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Oklahoma’s Native American Experiences

Learn about the deep heritage and rich culture of Oklahoma’s Native American nations with tours and experiences at sites around the state.


Day 1

  • Arrive in Duncan
  • Lunch and tour at the Chisholm Trail Heritage Center
  • Visit the Comanche National Cultural Center in Lawton
  • Tour the Museum of the Great Plains
  • Explore Chief’s Knoll at Fort Sill
  • Dinner and overnight at Apache Casino Hotel

Comanche National Cultural Center — Lawton

The Comanche settled in southwestern Oklahoma and are also referred to as the “Lords of the Plains.” Their skill at breeding horses gave them an edge during wartimes, as few other tribes rode horseback into battle. Their horses allowed them to lead nomadic lives and hunt buffalo, which were valuable sources of food, clothing and other goods for the tribe. Groups can learn about
Comanche history and traditions at the
Comanche National Cultural Center, which opened to the public in 2007. The center was designed to deepen public understanding of Comanche culture and to foster an appreciation for the tribe’s cultural practices, language and art. Groups can tour the museum’s interactive exhibits and art galleries, where historical artifacts, photographs and art have been studied and archived. One popular exhibit is an award-winning, immersive buffalo hunting simulator, where visitors experience what Comanche life was like. Groups can also learn about the Comanche men who served in World War II as code talkers.

Day 2

  • Head northwest toward Medicine Park
  • Stop at the Comanche Shirt Company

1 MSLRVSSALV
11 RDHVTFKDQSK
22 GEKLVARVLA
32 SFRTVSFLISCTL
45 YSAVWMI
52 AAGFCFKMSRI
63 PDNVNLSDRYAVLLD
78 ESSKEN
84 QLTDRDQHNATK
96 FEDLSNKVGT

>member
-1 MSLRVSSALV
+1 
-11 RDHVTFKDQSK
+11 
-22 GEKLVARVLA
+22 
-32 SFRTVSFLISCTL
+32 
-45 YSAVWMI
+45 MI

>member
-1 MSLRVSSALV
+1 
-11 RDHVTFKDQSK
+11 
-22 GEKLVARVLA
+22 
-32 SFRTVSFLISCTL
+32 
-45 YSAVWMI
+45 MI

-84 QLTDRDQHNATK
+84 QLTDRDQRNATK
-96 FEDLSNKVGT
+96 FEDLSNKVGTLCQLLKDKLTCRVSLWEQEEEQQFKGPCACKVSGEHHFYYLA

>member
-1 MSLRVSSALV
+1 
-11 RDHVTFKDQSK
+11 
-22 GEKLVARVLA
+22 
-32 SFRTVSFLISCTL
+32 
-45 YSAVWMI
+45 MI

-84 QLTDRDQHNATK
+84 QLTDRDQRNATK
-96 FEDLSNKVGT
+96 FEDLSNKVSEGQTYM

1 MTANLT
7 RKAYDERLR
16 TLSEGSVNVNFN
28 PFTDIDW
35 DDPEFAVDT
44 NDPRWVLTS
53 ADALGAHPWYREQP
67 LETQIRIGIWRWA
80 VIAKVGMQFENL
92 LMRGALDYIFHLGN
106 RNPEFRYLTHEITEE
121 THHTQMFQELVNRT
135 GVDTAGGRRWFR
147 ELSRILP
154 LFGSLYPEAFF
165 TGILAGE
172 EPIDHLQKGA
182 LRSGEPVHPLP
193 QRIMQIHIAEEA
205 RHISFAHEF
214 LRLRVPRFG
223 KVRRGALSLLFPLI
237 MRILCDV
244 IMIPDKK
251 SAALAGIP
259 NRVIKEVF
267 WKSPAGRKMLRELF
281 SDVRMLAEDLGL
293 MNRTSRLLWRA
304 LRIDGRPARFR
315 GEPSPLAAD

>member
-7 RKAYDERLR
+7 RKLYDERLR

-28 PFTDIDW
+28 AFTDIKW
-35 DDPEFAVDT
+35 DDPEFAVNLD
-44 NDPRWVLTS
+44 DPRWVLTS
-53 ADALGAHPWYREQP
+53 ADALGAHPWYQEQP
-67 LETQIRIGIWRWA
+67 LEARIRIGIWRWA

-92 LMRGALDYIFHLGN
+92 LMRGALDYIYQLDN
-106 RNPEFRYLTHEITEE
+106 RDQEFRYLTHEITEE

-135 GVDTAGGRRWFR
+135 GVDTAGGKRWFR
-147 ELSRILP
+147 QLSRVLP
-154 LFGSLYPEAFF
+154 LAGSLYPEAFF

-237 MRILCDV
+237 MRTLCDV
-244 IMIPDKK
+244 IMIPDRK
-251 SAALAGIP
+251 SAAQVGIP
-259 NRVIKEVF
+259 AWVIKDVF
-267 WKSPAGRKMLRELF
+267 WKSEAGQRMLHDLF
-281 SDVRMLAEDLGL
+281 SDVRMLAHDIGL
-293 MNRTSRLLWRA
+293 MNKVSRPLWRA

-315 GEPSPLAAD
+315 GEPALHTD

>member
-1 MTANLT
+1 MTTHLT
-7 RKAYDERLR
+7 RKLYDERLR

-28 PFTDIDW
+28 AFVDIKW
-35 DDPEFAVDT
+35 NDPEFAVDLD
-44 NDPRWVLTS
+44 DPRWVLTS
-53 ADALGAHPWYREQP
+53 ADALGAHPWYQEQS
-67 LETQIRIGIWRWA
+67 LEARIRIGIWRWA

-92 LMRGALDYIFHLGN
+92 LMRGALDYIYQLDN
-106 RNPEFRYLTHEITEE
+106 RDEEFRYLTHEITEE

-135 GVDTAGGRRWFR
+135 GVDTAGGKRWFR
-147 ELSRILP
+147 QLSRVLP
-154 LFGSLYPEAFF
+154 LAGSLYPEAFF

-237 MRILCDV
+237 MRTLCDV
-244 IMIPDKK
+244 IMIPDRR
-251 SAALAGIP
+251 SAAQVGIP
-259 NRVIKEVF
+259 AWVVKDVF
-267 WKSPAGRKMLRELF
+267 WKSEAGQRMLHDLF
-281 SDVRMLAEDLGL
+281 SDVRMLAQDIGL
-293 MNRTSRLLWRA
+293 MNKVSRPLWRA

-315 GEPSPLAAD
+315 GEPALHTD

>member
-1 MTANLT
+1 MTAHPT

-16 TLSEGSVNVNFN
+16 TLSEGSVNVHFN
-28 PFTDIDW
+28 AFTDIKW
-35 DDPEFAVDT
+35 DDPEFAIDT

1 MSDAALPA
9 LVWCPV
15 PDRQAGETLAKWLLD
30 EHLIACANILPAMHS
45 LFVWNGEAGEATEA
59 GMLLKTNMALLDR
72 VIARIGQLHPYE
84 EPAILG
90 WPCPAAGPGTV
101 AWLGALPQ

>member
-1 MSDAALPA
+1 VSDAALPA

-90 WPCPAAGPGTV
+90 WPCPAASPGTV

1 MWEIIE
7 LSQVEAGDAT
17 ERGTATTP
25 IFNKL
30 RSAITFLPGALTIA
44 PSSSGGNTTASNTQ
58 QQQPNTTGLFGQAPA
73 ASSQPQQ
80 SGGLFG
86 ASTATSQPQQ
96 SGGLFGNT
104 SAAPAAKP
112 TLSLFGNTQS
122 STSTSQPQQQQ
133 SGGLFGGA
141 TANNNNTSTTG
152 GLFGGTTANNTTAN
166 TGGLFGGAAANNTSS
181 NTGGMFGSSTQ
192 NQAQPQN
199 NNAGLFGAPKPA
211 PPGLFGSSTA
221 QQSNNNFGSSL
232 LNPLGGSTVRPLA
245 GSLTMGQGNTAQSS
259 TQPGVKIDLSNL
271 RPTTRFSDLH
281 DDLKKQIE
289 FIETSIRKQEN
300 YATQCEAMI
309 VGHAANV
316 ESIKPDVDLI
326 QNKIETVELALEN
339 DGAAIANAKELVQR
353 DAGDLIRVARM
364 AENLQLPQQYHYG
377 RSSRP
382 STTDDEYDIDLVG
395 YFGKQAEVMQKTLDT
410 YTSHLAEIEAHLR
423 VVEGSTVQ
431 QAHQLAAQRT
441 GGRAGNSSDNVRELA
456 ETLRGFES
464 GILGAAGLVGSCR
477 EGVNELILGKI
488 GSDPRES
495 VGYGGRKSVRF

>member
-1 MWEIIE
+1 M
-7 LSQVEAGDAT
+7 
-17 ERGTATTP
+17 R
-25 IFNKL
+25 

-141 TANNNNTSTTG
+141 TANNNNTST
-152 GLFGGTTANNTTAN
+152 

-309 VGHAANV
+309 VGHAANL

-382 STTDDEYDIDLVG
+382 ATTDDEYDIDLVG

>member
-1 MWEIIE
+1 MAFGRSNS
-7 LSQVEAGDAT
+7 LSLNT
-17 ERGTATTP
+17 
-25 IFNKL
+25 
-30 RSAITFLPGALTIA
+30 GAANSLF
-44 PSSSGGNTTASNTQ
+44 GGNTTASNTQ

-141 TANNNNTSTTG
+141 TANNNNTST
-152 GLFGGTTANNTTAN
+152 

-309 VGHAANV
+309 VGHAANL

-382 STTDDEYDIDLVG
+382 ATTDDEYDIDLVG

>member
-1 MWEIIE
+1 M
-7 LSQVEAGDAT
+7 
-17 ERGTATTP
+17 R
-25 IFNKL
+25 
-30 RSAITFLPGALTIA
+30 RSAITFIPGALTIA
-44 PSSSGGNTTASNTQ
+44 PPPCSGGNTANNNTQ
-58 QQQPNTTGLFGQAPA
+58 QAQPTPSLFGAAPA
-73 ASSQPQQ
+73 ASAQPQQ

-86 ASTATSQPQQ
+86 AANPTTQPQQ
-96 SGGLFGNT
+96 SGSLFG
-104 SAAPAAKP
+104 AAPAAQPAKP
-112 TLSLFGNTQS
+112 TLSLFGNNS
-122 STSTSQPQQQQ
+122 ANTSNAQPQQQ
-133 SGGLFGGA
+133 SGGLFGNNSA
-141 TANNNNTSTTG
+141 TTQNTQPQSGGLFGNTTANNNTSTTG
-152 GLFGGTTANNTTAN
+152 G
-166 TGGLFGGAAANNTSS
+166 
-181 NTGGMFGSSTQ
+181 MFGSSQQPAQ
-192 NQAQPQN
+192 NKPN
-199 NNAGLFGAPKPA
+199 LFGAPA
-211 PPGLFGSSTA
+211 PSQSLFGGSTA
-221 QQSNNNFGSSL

• Continue north to the Kiowa Tribal Museum in Carnegie
  • Travel east to Anadarko
  • Tour the Southern Plains Indian Museum
  • Explore the National Hall of Famous American Indians
  • Continue northeast to Oklahoma City
  • Tour and dinner at the First Americans Museum
  • Overnight in Oklahoma City Depart for Shawnee

First Americans Museum — Oklahoma City

Of the 39 Native American tribes that now reside in Oklahoma, only a handful are considered native to the area; the rest originate from other parts of the U.S. and were removed to Oklahoma in the 1800s. Honoring and telling the stories of each of these tribes is a tall order, but it’s one the First Americans Museum in Oklahoma City strives to meet. The museum’s unique, striking architecture was designed to symbolize the journey of Native Americans throughout history and capture their perseverance in the face of many challenges. Groups can learn the stories of each of the 39 tribes that reside in Oklahoma today with interactive digital exhibits. The museum also features collections of historic artifacts and art from the tribes, some of which were curated from the Smithsonian. The on-site restaurant offers dining options for groups looking to experience modern indigenous cuisine, and the gift shop offers one-of-a-kind pieces by artisans from many different tribes.

Day 3

  • Visit the Citizen Potawatomi Nation Cultural Heritage Center
  • Explore the Citizen Potawatomi Eagle Aviary
  • Head south to Sulphur
  • Tour the Chickasaw Cultural Center
  • Visit the Chickasaw National Capitol Building and the Chickasaw Council House Museum
  • Continue southeast to Tishomingo
  • Dinner and live music at  Blake Shelton’s Ole Red
  • Continue southeast to Durant
  • Overnight at the Choctaw Resort and Casino

Citizen Potawatomi Nation Cultural Heritage Center — Shawnee

The Potawatomi tribe originated in the Great Lakes area and the upper Great Plains, but like many others, they were forced to cede their lands to the U.S. government in the 19th century. They settled in present day Shawnee, Oklahoma, where they are now known as the Citizen Potawatomi Nation. In 2018, the Citizen Potawatomi Nation Cultural Heritage Center reopened following a renovation, and it has been telling visitors the story of the “people of the place of the fire” ever since. The center’s museum features multiple exhibits with digital elements designed to educate about Potawatomi history and its legends. Exhibits cover topics such as European integration’s effects on the Potawatomi, relationships with other native tribes and re-creations of Potawatomi cultural practices. The museum also houses a collection of Potawatomi garments, tools and artwork for visitors to see. Groups can check out the museum’s exhibits at their own pace, though guided tours are available by request.